HONG KONG (Reuters) – HSBC Holdings said on Tuesday its quarterly profit tripled, beating expectations, as rising interest rates around the world boosted the lender’s earnings and enabled it to pay a first dividend quarterly since 2019.

Rising interest rates allowed HSBC and its Asian rival DBS to improve their balance sheets, despite the turmoil that emerged in the banking sector, mainly in the United States.

With rates approaching a cyclical peak, the challenge for banks like HSBC and DBS will be to maintain their margins in the quarters ahead.

Europe’s biggest bank posted a pre-tax profit of $12.9 billion (€11.74 billion) for the first quarter to March, up from $4.2 billion a year earlier. The results were above the average estimate of $8.64 billion from 17 analysts compiled by HSBC.

The Hong Kong-listed HSBC stock extended its initial gains and soared more than 3% in afternoon trading.

HSBC’s overall profit was supported by the reversal of a $2 billion write-down on the planned sale of its France business, reflecting the fact that the deal may no longer go ahead.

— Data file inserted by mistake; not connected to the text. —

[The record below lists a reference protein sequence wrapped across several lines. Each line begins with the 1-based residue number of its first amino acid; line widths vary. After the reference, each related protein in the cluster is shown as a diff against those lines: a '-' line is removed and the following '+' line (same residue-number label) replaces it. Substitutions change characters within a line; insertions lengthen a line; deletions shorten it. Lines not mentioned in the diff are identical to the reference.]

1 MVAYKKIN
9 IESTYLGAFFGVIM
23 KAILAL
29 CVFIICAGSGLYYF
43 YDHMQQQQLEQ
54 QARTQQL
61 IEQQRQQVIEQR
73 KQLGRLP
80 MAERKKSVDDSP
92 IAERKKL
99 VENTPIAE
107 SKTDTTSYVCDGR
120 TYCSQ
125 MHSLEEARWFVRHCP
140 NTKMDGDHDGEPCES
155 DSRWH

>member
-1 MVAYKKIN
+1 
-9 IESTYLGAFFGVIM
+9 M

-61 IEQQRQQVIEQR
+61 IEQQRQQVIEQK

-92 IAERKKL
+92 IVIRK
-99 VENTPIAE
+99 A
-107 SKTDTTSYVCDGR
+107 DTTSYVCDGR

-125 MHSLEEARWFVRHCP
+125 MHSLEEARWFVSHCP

The bank had warned last month that the sale of its French business could be jeopardized due to regulatory capital problems for the buyer.

The London-headquartered bank also reported a delay in completing the sale of its Canadian business, a key part of its strategy to scale back its business in low-growth Western markets. , where it lacks scale.

HSBC has recently tried to accelerate its Asia strategy, in part to respond to calls from its major shareholder Ping An Insurance Group Co of China to split up the Asia unit to boost shareholder returns.

It announced a dividend of $0.10 per share, its first quarterly dividend since 2019, following calls from shareholders to do so.

The lender also signaled the first in a new round of share buybacks of up to $2 billion.

Despite the increase in profit, HSBC did not raise its main performance target of achieving a return on equity of at least 12% from this year, when analysts estimated that this parameter would be raised.

(Report Selena Li in Kong Kong and Lawrence White in London; Gaëlle Sheehan, editing by Kate Entringer)

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